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Nicene and Ante-Nicene Fathers, Ser. II, Vol. X:
Dogmatic Treatises, Ethical Works, and Sermons.: Chapter VI. The passages of Scripture above cited are taken as an occasion for a digression, wherein our Lord's freedom of action is proved from the ascription to the Spirit of such freedom, and from places where it is attributed to the Son.

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Chapter VI.

The passages of Scripture above cited are taken as an occasion for a digression, wherein our Lord’s freedom of action is proved from the ascription to the Spirit of such freedom, and from places where it is attributed to the Son.

47. Let us now, for the present, explain more fully why our Lord said, “If it be possible,” and so call a truce, as it were, while we show that He possessed freedom of will. Ye deny—so far are ye gone in the way of iniquity—that the Son of God had a free will. Moreover, it is your wont to detract from the Holy Spirit, though you cannot deny that it is written: “The Spirit doth breathe, where He will.” 1962 “Where He will,” saith the Scripture, not “where He is ordered.” If, then, the Spirit doth breathe where He will, cannot the Son do what He will? Why, it is the very same Son of God Who in His Gospel saith that the Spirit has power to breathe where He will. Doth the Son, therefore, confess the Spirit to be greater, in that He has power to do what is not permitted to Himself?

48. The Apostle also saith that “all is the work of one and the same Spirit, distributing to each according to His will.” 1963 “According to His will,” mark you—that is, according to the judgment of a free will, not in obedience to compulsion. Furthermore, the gifts distributed by the Spirit are no mean gifts, but such works as God is wont to do,—the gift of healing and of working deeds of power. While the Spirit, then, distributes as He will, the Son of God cannot set free whom He will. But hear Him speak when He does even as He will: “I have willed to do Thy will, O my God;” 1964 and again: “I will offer Thee a freewill offering.” 1965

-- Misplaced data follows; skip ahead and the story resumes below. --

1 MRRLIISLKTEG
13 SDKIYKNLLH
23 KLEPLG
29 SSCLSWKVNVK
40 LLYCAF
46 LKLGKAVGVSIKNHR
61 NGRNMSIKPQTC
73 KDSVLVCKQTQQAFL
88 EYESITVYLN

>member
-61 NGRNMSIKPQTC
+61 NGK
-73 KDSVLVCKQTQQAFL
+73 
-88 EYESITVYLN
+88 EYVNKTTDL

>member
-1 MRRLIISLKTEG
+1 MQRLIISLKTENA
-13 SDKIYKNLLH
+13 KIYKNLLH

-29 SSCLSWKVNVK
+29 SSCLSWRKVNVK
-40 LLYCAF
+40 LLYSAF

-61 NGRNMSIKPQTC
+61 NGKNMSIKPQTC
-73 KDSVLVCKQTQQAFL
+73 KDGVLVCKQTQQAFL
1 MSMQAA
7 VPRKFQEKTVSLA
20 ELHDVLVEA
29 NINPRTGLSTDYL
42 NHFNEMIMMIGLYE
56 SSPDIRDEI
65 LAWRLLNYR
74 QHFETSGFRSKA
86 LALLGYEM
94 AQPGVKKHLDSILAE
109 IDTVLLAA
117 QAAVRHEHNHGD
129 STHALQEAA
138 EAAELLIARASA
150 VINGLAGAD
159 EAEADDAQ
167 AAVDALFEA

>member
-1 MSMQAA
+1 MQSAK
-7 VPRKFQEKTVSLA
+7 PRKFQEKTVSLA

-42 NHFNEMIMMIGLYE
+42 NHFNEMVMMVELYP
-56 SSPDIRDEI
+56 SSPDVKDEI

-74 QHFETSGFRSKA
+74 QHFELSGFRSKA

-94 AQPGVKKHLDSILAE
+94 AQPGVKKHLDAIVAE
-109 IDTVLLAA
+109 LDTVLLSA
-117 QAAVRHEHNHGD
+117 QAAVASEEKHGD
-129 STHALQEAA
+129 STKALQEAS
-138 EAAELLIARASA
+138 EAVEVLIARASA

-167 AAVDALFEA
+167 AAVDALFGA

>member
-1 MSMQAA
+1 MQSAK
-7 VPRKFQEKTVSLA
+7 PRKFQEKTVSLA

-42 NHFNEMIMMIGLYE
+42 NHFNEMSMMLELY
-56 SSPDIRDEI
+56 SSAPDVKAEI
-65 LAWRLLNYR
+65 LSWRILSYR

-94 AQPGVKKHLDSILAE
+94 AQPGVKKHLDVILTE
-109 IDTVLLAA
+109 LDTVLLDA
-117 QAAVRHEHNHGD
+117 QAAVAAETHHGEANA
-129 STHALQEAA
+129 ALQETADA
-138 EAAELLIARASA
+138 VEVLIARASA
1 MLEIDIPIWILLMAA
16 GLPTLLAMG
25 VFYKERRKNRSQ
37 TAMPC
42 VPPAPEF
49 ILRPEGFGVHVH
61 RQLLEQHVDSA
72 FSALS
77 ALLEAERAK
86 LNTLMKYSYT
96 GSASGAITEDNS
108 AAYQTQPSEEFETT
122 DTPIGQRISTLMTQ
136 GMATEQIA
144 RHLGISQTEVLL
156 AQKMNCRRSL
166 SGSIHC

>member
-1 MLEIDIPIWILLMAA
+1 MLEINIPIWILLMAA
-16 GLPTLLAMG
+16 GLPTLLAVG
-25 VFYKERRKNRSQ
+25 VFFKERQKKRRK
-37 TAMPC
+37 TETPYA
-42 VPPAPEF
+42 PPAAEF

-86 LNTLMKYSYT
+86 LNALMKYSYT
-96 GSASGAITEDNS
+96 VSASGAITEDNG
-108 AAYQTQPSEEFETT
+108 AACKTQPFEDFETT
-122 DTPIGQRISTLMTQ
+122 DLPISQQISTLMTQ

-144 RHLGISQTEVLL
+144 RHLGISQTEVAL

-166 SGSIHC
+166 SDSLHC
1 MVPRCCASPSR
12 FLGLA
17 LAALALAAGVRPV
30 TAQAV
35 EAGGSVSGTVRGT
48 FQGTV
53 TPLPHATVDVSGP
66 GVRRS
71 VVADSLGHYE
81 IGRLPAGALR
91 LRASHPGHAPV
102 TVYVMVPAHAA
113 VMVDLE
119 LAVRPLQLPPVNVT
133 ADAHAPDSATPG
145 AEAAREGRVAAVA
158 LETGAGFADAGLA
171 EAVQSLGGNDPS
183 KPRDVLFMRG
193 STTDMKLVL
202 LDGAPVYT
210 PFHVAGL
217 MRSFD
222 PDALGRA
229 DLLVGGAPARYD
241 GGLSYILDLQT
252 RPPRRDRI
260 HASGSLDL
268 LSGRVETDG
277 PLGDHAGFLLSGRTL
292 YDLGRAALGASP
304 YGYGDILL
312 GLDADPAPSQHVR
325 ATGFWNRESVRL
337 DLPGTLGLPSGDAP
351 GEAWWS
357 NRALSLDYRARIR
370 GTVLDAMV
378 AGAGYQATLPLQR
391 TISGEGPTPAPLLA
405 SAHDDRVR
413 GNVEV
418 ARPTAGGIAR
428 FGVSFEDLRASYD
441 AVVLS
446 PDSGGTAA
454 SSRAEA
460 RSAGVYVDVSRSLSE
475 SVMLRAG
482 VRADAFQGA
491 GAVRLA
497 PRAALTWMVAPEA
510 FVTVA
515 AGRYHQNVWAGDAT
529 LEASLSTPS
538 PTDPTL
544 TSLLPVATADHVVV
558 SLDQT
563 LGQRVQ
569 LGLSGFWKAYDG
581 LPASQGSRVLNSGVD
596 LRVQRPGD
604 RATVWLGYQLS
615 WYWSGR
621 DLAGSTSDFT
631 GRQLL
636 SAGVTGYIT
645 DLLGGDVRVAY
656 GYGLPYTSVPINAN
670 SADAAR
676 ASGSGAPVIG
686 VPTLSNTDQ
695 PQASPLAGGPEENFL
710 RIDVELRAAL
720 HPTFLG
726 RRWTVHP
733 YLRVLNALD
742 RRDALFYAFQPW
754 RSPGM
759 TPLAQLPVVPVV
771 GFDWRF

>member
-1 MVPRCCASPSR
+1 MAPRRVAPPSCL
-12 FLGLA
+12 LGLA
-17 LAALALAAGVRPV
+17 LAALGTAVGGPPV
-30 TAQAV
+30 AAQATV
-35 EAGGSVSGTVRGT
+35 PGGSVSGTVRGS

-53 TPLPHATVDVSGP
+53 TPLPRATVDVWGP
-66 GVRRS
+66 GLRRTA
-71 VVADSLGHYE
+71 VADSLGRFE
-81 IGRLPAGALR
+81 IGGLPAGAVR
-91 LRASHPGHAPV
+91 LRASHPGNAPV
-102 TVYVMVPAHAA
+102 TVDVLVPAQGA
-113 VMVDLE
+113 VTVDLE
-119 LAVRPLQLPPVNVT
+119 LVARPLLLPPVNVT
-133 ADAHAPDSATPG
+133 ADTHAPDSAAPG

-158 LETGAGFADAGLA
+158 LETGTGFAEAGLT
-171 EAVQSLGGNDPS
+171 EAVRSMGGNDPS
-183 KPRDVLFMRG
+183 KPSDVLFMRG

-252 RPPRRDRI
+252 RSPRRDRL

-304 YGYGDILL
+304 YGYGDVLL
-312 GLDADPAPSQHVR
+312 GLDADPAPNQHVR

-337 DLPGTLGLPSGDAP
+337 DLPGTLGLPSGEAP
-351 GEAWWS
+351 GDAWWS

49. The holy Apostle later knew that Jesus had it in His power to do as He would, and therefore, seeing Him walk upon the sea, said: “Lord, if it be Thou, bid me come to Thee over the waters.” 1966 Peter believed that if Christ commanded, the natural conditions could be changed, so that water might support human footsteps, and things discrepant be reduced to harmony and agreement. Peter asks of Christ to command, not to request: Christ requested not, but commanded, and it was done—and Arius denies it!

50. What indeed is there that the Father will have, but the Son will not, or that the Son will have, but the Father will not? “The Father quickeneth whom He will,” and the Son quickeneth whom He will, even as it is written. 1967 Tell me now whom the Son hath quickened, and the Father would not quicken. Since, however, the Son quickeneth whom He will, and the action [of Father and Son] is one, you see that not only doeth the Son the Father’s will, but the Father also doeth the Son’s. For what is quickening but quickening through the passion of Christ? But the passion of Christ is the Father’s will. Whom, therefore, the Son quickeneth, He quickeneth by the will of the Father; therefore their will is one.

51. Again, what was the will of the Father, but that Jesus should come into the world p. 230 and cleanse us from our sins? Hear the words of the leper: “If Thou wilt, Thou canst make me clean.” 1968 Christ answered, “I will,” and straightway health, the effect, followed. See you not that the Son is master of His own will, and Christ’s will is the same as the Father’s. Indeed, seeing that He hath said, “All things that the Father hath are Mine,” 1969 nothing of a certainty being excepted, the Son hath the same will that the Father hath.


Footnotes

229:1962

S. John iii. 8. The same word in Greek at least, serves to denote “wind” and “spirit”—the invisible and yet sensible and real air, wind, or breath being taken as the best emblem of the spirit, which is known and its presence realized only by its effects. Spiritus, “spirit,” primarily means “breath.”

229:1963

1 Cor. xii. 11.

229:1964

Ps. xl. 10.

229:1965

Ps. liv. 8.

229:1966

S. Matt. xiv. 28.

229:1967

S. John v. 21.

230:1968

S. Matt. viii. 2.

230:1969

S. John xvi. 15.


Next: Chapter VII. The resolution of the difficulty set forth for consideration is again taken in hand. Christ truly and really took upon Him a human will and affections, the source of whatsoever was not in agreement with His Godhead, and which must be therefore referred to the fact that He was at the same time both God and man.

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